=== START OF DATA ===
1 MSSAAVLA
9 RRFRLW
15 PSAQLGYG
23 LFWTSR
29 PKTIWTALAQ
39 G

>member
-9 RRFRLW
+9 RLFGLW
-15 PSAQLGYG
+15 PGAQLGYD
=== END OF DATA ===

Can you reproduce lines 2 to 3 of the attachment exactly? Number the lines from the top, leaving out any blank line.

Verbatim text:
9 RRFRLW
15 PSAQLGYG